World Trade Organization: Dispute Panel Finds for U.S. in Aspects of Dispute with China over Intellectual Property Issues
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(Feb 03, 2009) On January 26, 2009, a dispute settlement panel of the World Trade Organization (WTO) found for the United States "that large parts of China's intellectual property scheme are inconsistent with its obligations under several international treaties, including the Agreement on Trade-Related Aspects of Intellectual Property Rights (TRIPS) … ." (Andrew Gilmore, WTO Dispute Panel Finds for US on Intellectual Property Claim Against China, PAPER CHASE NEWSBURST, Jan. 27, 2009, available at http://jurist.law.pitt.edu/paperchase/2009/01/wto-dispute-panel-finds-for-us-on.php.) The United States had initiated the WTO proceedings against China in April 2007, alleging that the Chinese were lax in enforcing protections against copyright and trademark violations; the panel was composed in December of that year. According to the panel report, "certain provisions of China's copyright law as well as certain Chinese customs measures are inconsistent with TRIPS because they 'nullify or impair benefits accruing to the United States.'" (Panel Report, China – Measures Affecting the Protection and Enforcement of Intellectual Property Rights, WT/DS362/R, §8.3 at 146 (Jan. 26, 2009), available at http://jurist.law.pitt.edu/paperchase/2009/01/wto-dispute-panel-finds-for-us-on.php; Gilmore, supra.)
Three specific alleged deficiencies in China's intellectual property rights (IPR) regime were at issue: 1) the failure of China to provide for criminal procedures and penalties to be applied in cases of willful trademark counterfeiting or copyright piracy on a commercial scale that fail to meet certain thresholds of criminality for such acts ; 2) inappropriate means of disposal of goods confiscated by customs authorities that infringe IPR; and 3) denial of copyright and related rights protection and enforcement to works not authorized for publication or distribution within China. (Panel Report at 14-15, supra.) Although the panel did find certain inconsistencies between China's Copyright Law and customs measures and its obligations under the TRIPS agreement, it held that "the United States has not established that the criminal thresholds are inconsistent with China's obligations under the first sentence of Article 61 of the TRIPS Agreement." (Id. at 146.)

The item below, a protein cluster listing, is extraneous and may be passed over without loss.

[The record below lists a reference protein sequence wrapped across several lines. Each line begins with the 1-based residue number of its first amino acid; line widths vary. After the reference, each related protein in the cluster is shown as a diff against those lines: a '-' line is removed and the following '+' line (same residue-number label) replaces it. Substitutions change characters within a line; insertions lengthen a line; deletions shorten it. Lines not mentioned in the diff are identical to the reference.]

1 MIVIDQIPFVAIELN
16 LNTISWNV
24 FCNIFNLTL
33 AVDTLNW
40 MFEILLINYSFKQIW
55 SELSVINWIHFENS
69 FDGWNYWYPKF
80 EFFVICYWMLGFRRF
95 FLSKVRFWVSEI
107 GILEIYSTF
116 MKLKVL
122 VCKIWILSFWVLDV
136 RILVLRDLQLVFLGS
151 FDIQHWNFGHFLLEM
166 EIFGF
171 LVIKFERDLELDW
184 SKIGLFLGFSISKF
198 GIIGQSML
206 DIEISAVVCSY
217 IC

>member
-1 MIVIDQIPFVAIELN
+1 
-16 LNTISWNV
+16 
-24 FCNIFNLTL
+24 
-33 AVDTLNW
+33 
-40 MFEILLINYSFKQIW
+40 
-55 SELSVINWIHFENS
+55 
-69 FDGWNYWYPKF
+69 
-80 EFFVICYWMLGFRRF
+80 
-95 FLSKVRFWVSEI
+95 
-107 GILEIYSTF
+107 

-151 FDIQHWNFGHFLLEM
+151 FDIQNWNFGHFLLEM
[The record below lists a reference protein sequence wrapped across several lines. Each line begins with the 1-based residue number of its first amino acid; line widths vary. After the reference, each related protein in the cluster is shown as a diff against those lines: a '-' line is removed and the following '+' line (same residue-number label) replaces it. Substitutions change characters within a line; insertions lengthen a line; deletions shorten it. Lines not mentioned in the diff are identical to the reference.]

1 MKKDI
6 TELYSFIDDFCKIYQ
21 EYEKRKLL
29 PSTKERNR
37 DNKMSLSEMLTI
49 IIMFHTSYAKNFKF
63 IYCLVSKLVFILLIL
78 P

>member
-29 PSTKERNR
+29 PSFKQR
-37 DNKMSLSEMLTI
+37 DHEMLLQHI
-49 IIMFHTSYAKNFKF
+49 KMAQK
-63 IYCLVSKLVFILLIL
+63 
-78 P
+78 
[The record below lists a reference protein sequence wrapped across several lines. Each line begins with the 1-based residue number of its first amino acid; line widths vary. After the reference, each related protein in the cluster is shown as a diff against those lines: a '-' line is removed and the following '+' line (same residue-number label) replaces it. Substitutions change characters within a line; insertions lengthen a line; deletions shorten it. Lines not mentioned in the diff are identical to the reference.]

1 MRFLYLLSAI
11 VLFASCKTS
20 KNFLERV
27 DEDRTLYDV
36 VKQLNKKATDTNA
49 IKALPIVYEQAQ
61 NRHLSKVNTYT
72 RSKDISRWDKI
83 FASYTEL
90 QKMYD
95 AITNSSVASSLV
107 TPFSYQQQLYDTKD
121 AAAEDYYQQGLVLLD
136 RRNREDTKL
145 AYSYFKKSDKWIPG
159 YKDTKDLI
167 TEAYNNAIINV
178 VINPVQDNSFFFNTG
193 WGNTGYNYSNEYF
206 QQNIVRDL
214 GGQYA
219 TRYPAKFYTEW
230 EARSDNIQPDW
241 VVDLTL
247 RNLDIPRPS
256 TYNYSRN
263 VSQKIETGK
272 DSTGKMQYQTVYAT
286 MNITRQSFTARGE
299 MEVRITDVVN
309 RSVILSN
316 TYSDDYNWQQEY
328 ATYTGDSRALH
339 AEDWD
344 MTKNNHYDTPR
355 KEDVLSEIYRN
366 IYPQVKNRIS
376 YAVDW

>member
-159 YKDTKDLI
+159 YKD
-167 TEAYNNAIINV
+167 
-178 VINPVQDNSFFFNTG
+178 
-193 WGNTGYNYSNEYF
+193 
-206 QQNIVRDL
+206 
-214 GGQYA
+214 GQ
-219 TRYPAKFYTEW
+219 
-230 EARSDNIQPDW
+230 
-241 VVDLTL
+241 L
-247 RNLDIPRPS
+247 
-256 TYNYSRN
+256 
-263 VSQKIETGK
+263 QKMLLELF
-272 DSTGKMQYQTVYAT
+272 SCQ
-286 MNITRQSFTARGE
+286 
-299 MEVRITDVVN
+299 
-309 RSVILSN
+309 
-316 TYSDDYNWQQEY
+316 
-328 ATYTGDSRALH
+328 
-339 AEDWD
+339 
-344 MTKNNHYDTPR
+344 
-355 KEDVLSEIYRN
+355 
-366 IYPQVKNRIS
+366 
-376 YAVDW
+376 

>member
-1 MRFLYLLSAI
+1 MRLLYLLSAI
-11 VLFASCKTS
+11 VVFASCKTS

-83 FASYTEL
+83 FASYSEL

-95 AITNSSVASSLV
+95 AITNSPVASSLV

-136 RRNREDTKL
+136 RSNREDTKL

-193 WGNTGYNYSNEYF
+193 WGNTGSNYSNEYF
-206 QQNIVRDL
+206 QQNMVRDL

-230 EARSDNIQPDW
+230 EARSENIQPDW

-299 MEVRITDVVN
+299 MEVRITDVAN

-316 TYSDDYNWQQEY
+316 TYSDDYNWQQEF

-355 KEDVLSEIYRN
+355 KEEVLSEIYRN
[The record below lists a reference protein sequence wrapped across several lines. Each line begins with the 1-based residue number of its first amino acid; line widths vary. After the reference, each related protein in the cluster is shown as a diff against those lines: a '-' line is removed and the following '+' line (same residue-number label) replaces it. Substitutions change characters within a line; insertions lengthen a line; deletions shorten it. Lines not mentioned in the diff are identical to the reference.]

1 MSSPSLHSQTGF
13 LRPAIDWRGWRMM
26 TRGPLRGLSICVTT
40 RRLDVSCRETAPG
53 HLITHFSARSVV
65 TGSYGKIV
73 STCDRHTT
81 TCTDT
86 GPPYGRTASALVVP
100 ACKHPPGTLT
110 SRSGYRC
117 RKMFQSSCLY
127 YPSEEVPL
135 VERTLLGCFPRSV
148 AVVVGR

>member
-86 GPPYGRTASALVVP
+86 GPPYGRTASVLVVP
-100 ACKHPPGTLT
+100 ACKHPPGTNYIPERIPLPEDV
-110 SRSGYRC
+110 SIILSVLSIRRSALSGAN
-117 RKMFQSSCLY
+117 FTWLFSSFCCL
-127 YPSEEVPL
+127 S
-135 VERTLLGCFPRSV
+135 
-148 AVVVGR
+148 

Nevertheless, a press release issued by the U.S. Trade Representative states that the panel "largely accepted" U.S. arguments on the construction of TRIPS Agreement article 61 regarding criminal enforcement obligations, agreeing "that the term 'commercial scale' in that provision means that China cannot set its thresholds for prosecution of piracy and counterfeiting so high as to ignore the realities of the commercial marketplace," even though the panel indicated that more evidence would be necessary "to apply Article 61 thus construed to China's existing thresholds and find them wanting." (Press Release, USTR, United States Wins WTO Dispute over Deficiencies in China's Intellectual Property Rights Laws (Jan. 26, 2009), available at http://www.ustr.gov/assets/Document_Library/Press_Releases/2009/January/asset_
upload_file105_15317.pdf.) Overall, in the view of Acting U.S. Trade Representative Peter Allgeier, the WTO findings are "an important victory" in that "they confirm the importance of IPR protection and enforcement, and clarify key provisions of the TRIPS Agreement. Having achieved this significant legal ruling, we will engage vigorously with China on appropriate corrective actions." (Id.)
In another pending WTO case (DS363), the U.S. accuses China of using "'measures that restrict trading rights with respect to important films for theatrical release,' audiovisual home entertainment products, and publications." (Gilmore, supra, citing to WTO, China — Measures Affecting Trading Rights and Distribution Services for Certain Publications and Audiovisual Entertainment Products, http://www.wto.org/english/tratop_e/dispu_e/cases_e/ds363_e.htm (last visited Jan. 28, 2009).) Yet another case (DS358), announced by the USTR in February 2008, was brought by the U.S. against China for subsidizing enterprises by means of "certain measures granting refunds, reductions or exemptions from taxes and other payments" (Gilmore, supra, citing to WTO, China – Certain Measures Granting Refunds, Reductions or Exemptions from Taxes and Other Payments, http://www.wto.org/english/tratop_e/dispu_e/cases_e/ds358_e.htm (last visited Jan. 28, 2009).)
|Author:||Wendy Zeldin More by this author|
|Topic:||Intellectual property More on this topic|
|Jurisdiction:||World Trade Organization More about this jurisdiction|
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Last updated: 02/03/2009